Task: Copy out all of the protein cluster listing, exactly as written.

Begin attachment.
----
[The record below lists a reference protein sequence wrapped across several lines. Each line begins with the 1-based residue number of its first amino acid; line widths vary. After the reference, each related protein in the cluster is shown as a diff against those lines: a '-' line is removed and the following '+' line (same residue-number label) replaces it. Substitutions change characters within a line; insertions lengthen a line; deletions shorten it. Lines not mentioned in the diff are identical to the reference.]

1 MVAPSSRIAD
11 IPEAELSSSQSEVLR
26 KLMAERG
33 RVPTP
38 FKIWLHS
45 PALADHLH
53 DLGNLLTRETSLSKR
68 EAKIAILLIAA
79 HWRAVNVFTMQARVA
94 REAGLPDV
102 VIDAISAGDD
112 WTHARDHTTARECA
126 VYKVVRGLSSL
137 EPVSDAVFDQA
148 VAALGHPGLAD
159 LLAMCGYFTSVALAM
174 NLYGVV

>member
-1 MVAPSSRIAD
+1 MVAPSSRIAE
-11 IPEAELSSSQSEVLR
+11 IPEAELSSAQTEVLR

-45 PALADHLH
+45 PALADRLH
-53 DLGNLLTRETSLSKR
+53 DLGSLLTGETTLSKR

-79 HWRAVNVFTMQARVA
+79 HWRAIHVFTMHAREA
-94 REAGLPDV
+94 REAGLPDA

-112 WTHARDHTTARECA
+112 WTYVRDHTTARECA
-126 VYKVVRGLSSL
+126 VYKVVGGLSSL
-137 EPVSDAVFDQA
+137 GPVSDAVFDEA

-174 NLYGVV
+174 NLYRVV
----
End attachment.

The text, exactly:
[The record below lists a reference protein sequence wrapped across several lines. Each line begins with the 1-based residue number of its first amino acid; line widths vary. After the reference, each related protein in the cluster is shown as a diff against those lines: a '-' line is removed and the following '+' line (same residue-number label) replaces it. Substitutions change characters within a line; insertions lengthen a line; deletions shorten it. Lines not mentioned in the diff are identical to the reference.]

1 MVAPSSRIAD
11 IPEAELSSSQSEVLR
26 KLMAERG
33 RVPTP
38 FKIWLHS
45 PALADHLH
53 DLGNLLTRETSLSKR
68 EAKIAILLIAA
79 HWRAVNVFTMQARVA
94 REAGLPDV
102 VIDAISAGDD
112 WTHARDHTTARECA
126 VYKVVRGLSSL
137 EPVSDAVFDQA
148 VAALGHPGLAD
159 LLAMCGYFTSVALAM
174 NLYGVV

>member
-1 MVAPSSRIAD
+1 MVAPSSRIAE
-11 IPEAELSSSQSEVLR
+11 IPEAELSSAQTEVLR

-45 PALADHLH
+45 PALADRLH
-53 DLGNLLTRETSLSKR
+53 DLGSLLTGETTLSKR

-79 HWRAVNVFTMQARVA
+79 HWRAIHVFTMHAREA
-94 REAGLPDV
+94 REAGLPDA

-112 WTHARDHTTARECA
+112 WTYVRDHTTARECA
-126 VYKVVRGLSSL
+126 VYKVVGGLSSL
-137 EPVSDAVFDQA
+137 GPVSDAVFDEA

-174 NLYGVV
+174 NLYRVV